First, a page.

Let me respecfully disagree with the previous "shameless promotion" sentiment: most of the dealers I was visiting in Chicago and now in LA are audiophiles first, they are not car salesmen. Maybe I was just lucky, but an advice from a dealer is as "weighty" for me as a review in Stereophile or a friendly nudge from a fellow-AGoner...
I've read elsewhere that it's best to skip the Akito, and agree that an Ittok is not worth the cost on a Basik. I am not seeking advice for what not to buy. ;^) I'd love to find a gently used Basik Plus, Jelco SA-250 ST, or AudioQuest/Oracle PT6. Hint hint.
I see the Axis come up for sale from time to time on Ebay. Most are located in the UK.
Sevs…my point was specifically aimed at dealers who come into a DISCUSSION FORUM to hawk their wares, not audio store employees who's job (obviously) is to dispense wisdom regarding their gear.
I personally think dealers advertising their wares in a discussion is ok, they have disclosed a disclaimer after all. No one is holding a gun to someone's head forcing them to buy it. The price of the TT1SE turntable sure looks a good buy pricewise. Of course it is, it was made in England! LOL

We're all bombarded by ads everywhere and forums should provide a "commercial free zone" at least in the discussion content. A "disclaimer" seems fine if the dealer is simply noting an opinion bias, but posting links to their sales material after blatently pitching a product they happen to sell seems sleazy and cheapens the dialog as well as making the dealer look like they're fishing. Lame.
Does anyone have any experience with a Jelco on the Basik?
Also, why does the Basik sound so good? It's a mystery to me. The motor is nothing special, nor the suspension. Is it the lack of a separated arm board? The platter? It's not the felt mat. Mine sounds better with cork. I just don't get it! Maybe it IS the LVX.
I think the Basik was simply well thought out and designed carefully. I had no idea mine would work as well as it does when I bought it, and since it does I just have to keep it. I know Akito arms can wear out (bearings get sticky), the motor can come unstuck, and my original DIN cable had actual rat bites on it…replaced the cable with a Jelco Mogami with gold plated DIN connections, got a Mitchell record clamp, and replaced the hinges (I take the lid off during use as it seems more better). Good spindle oil maintenance (replace it when I think about it), and dust patrol (little fat squeeze ball with brush).  All the table does now is play LPs beautifully.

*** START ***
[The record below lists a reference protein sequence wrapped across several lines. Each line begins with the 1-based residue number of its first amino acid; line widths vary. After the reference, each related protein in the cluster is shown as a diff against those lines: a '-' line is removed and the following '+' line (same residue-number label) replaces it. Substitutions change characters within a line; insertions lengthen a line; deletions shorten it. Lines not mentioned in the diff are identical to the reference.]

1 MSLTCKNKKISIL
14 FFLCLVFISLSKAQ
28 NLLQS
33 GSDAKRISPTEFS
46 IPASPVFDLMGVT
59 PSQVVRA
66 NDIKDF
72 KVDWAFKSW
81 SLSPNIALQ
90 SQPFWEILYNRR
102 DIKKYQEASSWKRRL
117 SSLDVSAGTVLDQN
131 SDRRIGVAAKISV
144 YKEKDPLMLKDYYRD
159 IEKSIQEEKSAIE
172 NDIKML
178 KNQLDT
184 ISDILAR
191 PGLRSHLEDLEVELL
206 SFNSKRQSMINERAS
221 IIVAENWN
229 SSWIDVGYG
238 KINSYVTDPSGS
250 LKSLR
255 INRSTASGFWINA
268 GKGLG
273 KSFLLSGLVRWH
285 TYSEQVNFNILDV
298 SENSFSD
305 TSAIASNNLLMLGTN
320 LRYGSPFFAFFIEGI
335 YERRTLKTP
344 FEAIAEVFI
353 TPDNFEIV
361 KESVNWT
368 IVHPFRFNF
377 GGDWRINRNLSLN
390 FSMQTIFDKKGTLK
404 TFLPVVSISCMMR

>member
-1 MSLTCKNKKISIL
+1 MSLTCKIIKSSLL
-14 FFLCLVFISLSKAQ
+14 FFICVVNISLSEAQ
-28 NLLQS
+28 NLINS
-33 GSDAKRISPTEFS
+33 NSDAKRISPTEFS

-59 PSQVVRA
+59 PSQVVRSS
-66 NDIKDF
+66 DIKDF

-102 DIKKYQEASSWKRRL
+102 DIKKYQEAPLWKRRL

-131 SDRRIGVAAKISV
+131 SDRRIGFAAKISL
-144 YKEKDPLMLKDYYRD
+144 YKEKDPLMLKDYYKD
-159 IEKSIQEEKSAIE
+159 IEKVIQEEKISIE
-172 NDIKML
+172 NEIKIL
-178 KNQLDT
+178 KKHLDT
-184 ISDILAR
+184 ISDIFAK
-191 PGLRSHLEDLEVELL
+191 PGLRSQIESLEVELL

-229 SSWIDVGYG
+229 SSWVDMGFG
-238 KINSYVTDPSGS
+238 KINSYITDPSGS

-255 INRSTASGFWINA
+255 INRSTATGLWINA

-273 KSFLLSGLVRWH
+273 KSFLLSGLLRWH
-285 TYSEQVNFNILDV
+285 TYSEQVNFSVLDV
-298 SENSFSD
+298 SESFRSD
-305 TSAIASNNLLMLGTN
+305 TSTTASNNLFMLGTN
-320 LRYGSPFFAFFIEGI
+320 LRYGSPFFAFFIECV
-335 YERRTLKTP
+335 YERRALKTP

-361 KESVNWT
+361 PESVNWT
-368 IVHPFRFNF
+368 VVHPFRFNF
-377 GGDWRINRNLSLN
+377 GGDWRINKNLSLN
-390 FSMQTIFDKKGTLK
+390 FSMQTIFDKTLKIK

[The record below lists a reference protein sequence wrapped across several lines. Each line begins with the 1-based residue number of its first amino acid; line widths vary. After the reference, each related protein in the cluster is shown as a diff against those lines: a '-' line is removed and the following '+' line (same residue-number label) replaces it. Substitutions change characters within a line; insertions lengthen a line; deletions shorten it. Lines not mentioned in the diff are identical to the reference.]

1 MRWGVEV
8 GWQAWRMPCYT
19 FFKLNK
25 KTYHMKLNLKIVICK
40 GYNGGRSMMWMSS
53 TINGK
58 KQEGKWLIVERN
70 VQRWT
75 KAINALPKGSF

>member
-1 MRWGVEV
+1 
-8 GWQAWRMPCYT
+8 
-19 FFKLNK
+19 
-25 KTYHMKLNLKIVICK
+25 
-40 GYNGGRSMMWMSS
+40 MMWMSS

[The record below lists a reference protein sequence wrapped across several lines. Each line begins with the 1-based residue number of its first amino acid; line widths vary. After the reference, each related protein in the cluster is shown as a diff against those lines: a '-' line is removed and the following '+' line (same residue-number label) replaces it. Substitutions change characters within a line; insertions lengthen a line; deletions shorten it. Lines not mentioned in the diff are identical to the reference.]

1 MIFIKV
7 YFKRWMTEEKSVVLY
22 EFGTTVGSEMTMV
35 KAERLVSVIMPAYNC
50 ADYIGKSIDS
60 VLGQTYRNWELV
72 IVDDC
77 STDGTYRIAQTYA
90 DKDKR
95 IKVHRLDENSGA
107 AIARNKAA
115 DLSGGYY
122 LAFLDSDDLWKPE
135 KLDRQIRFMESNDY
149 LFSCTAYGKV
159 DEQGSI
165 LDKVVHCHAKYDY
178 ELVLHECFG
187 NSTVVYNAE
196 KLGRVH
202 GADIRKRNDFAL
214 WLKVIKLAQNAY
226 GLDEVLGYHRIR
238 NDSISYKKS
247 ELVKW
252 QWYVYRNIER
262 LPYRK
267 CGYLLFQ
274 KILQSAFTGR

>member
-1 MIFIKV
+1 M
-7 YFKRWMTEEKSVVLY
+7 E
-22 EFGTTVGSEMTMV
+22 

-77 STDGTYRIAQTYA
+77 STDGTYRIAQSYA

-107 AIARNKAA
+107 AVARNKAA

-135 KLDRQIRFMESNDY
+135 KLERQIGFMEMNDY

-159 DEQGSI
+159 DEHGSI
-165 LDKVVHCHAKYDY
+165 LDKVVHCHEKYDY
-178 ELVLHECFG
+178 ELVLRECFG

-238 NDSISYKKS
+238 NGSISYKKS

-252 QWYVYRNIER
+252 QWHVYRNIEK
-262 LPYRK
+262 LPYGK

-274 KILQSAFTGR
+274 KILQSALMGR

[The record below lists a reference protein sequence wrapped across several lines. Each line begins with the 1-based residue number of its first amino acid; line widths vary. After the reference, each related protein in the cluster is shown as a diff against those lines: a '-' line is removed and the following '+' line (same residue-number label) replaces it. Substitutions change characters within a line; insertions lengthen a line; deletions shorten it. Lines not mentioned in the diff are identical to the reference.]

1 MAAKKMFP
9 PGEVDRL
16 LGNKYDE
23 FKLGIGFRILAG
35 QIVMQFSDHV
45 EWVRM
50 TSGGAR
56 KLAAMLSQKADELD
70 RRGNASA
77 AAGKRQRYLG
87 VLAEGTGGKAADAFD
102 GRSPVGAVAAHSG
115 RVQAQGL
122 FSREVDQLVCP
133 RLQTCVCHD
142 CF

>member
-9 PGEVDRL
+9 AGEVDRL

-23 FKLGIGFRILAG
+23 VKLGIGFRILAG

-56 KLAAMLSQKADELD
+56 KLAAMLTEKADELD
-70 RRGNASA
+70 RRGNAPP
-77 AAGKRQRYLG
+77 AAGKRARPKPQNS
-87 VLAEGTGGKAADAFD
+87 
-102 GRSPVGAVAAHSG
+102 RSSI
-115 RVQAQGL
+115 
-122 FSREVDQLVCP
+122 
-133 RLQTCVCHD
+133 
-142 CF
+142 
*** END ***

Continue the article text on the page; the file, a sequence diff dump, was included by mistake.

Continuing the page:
Back in the day- about 25 years ago, I was already very familiar with the sound on an LP12 and thought it was amazing. At the time I had a Thorens TD166 mkIV

Decided to get a new table, but could not swing the $ for an an LP12. Found a great dealer (shameless plug- Accent on Music, Mt Kisco, NY) where I demoed my Thorens vs 1- an Axis, 2- a Basik, 3- Rega Planar 3 and and LP 12 as reference, spent just about the whole day. Loved the Axis, but couldn't afford it. Left me between the Basik and Planar 3. I thought the Rega was a no brainer. Dynamic, pacey, exciting. I walked out having bought the Planar 3 with no regrets. I kept the planar 3 for 8 years and then traded it for an LP12 which I still have, though it's been upgraded since I first got it (most  recently last year with a Kore subchasis). 

I am was bit surprised by your remark on the Mitchell clamp, since Linn recommends they not be used. I believe the Mitchell is light enough for the Basik's low torque motor, though. Interesting. What mat are you using?
I wanted a clamp just to see what's what, and the Mitchell "Rega" model seems to work (for a few years now)…I use a black graphite felt mat mostly to battle static issues (along with an AQ brush I seem to have conquered that). The mat also makes the LPs feel more comfortable being clamped down for the ride. I didn't know Linn didn't recommend these…damn…nobody tells me ANYTHING…the clamp is there mostly to make it seem like I care, and I do help the motor out when starting with a little push, so maybe I do care. I may sell the Basik rig sometime just due to Fear of Failure, but for the moment at least it's great. There's a new Pro-Ject "The Classic" table that appeals to me as a possible replacement, but I have no idea if it would sound better.
I think the Mitchell must be OK. I may try one, but right now I'm using a cork mat (and a graphite/felt/graphite brush), and that helped the static a lot. But I don't think it's a good match for the clamp - very little give.

Obviously, you wouldn't sell the Basik before you compare it with the Pro-Ject. I did that with another TT and wound up keeping them both. Be careful!
Hi Plangco,

I know this is an old post of yours but would you mind telling me what phono stage you’re using with your turntable trio?

Thanks a bunch!
recently bought a Basik with Basik Plus arm as an extra TT and pandemic project.  also have a modded Systemdek IIX with Akito2 so plan to swap arms and carts for fun and variety.  main TT is currently a SL-1500c.  FWIW I've owned more than a dozen TTs over the years, including LP12 and Axis, so been around the proverbial block.

cleaned the bearing well, added fresh (Singer sewing machine) oil, treated the belt, and mounted an old Linn Basik Cartridge to the Basik Plus.  at first i was rather unimpressed.  a new stylus is en route

then, after putting the belt to the 45 rpm pulley, plugging it into a Music Hall Cruise Control 2.0 speed controller, and strobing/dialing in the speed exactly, i was captivated, even with the lesser arm/cartridge. what a fun, fairly detailed, and emotionally expressive little table!!  definitely looking forward to fall/winter listening sessions, switching between different table/arm/cartridge combinations.
And just think, Linn did nothing but copy the homely little AR-XA. Your praise should be going to Edgar Villchur.
minor course correction, lest this thread go further into a ditch.  the Basik is/was an non-suspended, original Linn design.  the LP-12, was, AFAIK, a copy of the Ariston, which was of course an evolution of the original AR 3-point suspended design, and which i definitely think of when i listen to my Systemdek.  sheesh, i'm outta here, hope my 2 cents is helpful to someone